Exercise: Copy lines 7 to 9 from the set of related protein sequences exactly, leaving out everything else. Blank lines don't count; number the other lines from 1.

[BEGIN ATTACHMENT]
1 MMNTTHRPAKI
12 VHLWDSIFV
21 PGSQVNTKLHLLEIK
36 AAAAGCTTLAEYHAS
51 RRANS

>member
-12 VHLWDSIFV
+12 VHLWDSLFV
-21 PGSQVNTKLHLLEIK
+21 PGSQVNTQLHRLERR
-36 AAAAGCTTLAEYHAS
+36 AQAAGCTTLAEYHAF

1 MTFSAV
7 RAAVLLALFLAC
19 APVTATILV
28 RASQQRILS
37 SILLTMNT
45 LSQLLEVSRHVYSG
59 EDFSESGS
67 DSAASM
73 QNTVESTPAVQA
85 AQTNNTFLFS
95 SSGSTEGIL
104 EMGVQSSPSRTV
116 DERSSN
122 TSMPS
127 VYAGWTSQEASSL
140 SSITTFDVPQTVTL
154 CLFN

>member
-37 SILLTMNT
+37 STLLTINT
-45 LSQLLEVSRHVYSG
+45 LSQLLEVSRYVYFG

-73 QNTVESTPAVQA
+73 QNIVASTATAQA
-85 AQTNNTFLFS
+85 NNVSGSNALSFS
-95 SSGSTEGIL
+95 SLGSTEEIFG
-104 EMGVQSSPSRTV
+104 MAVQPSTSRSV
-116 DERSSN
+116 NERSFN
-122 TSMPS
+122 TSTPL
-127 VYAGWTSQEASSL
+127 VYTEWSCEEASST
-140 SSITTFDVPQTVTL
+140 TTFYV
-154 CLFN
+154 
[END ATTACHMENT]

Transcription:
-12 VHLWDSIFV
+12 VHLWDSLFV
-21 PGSQVNTKLHLLEIK